Mark Zuckerberg may have just realized he is Prof. Falken
Because everybody grows up, at last. Hopefully.
Prof. Vaidhyanathan just asked on Wired “What does Mark Zuckerberg believe? What does he really care about?” Here, I present my answer.
Prof. Vaidhyanathan notes that:
Like other billionaires, Zuckerberg has the money, power, and influence to take a stand against such malfeasance and malevolence [via] three global platforms - Facebook, Instagram, and WhatsApp - capable of structuring the cultural and intellectual experience of billions around the world… Zuckerberg and Facebook are deeply embedded in the global economy and power structure. He does not need Trump.”.
But if that is the case, Vaidhyanathan wonders,
“[Why does Zuckerberg choose] to do the opposite? [Why] bolster Trump and other authoritarians… [Why let Facebook] effectively support… authoritarian nationalists like Narendra Modi in India or Rodrigo Duterte in the Philippines? Why does [Zuckerberg] let them use his platforms to terrorize critics, journalists, and scholars?… what does Zuckerberg really believe? What does he really want for the world?”
This is his (Vaidhyanathan’s) answer:
“I considered Zuckerberg an idealist, someone who naively believed in the positive power of human connectivity, communication, and community. Being largely uneducated and inexperienced, Zuckerberg was untroubled by facts, history, or complexity. Connectivity was just good - always and completely. [But] I was wrong…. along with an idealistic and naive account of human communication, Zuckerberg seems to love power more than he loves money or the potential to do good in the world…[Zuckerberg] believes in himself so completely, his vision of how the world works so completely, that he is immune to cognitive dissonance.”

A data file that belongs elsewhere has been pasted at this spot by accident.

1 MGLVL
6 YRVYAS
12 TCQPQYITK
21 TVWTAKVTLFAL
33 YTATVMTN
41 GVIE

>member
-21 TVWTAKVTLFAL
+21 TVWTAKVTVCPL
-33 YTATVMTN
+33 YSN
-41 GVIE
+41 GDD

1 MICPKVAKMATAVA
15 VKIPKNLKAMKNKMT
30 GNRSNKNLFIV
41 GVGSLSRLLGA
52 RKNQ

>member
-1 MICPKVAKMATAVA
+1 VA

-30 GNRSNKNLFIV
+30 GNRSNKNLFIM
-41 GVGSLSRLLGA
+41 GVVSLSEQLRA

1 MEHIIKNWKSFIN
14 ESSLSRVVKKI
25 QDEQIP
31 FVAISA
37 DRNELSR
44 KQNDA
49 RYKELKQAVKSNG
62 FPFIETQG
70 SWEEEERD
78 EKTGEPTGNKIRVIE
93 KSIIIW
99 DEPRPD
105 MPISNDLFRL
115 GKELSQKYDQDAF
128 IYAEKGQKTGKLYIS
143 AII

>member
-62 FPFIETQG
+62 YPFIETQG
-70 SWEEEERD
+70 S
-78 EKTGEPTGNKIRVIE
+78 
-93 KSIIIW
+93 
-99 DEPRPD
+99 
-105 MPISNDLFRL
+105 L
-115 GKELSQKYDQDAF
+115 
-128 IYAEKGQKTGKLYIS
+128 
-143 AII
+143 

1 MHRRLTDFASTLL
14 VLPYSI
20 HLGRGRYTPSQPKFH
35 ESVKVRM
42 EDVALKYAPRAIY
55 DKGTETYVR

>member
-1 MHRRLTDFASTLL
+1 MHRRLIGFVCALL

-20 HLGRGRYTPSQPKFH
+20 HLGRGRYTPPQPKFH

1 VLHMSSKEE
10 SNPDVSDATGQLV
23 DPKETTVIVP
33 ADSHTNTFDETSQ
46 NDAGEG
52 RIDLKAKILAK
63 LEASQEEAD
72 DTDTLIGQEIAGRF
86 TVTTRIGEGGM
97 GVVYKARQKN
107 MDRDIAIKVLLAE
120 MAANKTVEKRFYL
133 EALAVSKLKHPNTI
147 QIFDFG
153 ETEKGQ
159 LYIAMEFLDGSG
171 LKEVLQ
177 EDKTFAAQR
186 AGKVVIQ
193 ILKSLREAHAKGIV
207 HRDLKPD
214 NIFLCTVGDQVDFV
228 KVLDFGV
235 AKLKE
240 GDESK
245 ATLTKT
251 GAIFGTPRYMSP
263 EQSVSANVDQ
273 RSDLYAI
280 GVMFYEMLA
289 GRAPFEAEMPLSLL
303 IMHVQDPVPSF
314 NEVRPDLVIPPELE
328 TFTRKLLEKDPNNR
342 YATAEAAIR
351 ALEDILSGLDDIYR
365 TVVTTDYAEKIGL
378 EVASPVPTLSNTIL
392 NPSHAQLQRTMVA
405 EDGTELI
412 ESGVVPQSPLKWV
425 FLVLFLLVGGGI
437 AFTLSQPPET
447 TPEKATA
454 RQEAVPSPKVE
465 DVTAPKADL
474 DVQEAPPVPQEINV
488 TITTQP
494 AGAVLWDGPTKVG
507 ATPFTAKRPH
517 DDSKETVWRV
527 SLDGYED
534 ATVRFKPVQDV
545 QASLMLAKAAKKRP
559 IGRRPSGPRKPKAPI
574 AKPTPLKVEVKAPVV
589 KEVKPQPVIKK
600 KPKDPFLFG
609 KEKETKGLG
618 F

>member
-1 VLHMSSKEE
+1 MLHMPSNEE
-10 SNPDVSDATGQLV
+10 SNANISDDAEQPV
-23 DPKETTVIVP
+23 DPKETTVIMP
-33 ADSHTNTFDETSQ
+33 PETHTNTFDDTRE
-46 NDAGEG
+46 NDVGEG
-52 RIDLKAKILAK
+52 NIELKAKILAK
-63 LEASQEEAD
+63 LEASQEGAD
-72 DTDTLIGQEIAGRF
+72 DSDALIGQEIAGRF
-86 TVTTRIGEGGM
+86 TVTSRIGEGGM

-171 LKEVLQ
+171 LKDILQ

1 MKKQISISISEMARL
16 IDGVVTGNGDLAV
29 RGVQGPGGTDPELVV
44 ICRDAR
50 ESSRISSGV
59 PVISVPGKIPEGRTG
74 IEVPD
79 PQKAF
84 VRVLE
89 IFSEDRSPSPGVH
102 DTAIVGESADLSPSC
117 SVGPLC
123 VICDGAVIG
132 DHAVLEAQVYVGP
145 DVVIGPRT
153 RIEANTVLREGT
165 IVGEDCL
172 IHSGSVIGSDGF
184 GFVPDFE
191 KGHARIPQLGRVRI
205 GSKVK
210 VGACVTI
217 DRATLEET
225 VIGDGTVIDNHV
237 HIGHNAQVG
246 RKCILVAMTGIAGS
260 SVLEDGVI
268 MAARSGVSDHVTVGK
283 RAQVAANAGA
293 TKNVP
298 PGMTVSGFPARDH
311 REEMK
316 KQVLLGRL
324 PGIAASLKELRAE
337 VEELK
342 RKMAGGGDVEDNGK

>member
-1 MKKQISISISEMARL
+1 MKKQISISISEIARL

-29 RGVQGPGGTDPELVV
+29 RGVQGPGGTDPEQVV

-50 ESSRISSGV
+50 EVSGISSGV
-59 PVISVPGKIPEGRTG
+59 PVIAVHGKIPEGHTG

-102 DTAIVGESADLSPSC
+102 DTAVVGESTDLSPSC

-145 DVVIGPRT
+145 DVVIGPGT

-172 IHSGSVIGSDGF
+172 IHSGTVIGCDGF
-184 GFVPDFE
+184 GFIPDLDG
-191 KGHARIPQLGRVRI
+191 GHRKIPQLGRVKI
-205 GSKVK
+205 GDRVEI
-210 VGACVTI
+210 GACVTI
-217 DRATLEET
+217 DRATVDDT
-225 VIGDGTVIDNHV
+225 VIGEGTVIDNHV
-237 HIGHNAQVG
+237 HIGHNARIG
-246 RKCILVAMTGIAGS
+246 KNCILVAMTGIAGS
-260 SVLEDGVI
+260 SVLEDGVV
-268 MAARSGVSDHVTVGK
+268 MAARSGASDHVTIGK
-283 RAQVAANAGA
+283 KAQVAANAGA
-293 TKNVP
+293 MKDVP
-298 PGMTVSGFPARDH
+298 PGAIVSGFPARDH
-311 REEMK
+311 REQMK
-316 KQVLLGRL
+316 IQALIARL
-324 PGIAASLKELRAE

And this is my answer
Maybe the reason why Zuckerberg does not “take a stand against malfeasance and malevolence etc…” is that he has, at last, grown up enough to understand complexity, and that in 2020 he finally realizes that:
- He has indeed, albeit accidentally, created a behemoth that “structures the cultural and intellectual experience of billions around the world”
- The mere existence of that behemoth has and will continue to have that effect, regardless of what the policies actually are. Facebook just cannot be “politically neutral” anymore. No way. Nothing that big could, and this is not good
- That is a responsibility too big for anybody to acknowledge, never mind accept, and manage, because…
- Not even Zuckerberg can really “control Facebook” anymore, in any way that would have no unforeseen, unintended consequences
Summarizing, maybe Zuckerberg does not do what he does because of cognitive dissonance. Maybe he does it because he is scared, but also indifferent.
Maybe Zuckerberg finally understands what his toy project really does, no matter how he tries to drive it; and he understands that the only real change would be, instead of clueless “break up” plans, a cold turkey return to the pre-Facebook world, just like in the end of the Wargames movie:
But, unlike Prof. Falken, Zuckerberg also understands that, however things evolve, he’ll still be rich enough to not personally bear any unpleasant consequence. So why not play the part of the cognitively dissonant guy?
Please note that these are the same reasons why I believed, and still believe, that Zuckerberg was RIGHT to not ban political ads.
(This post was drafted in June 2020, but only put online in August, because… my coronavirus reports, of course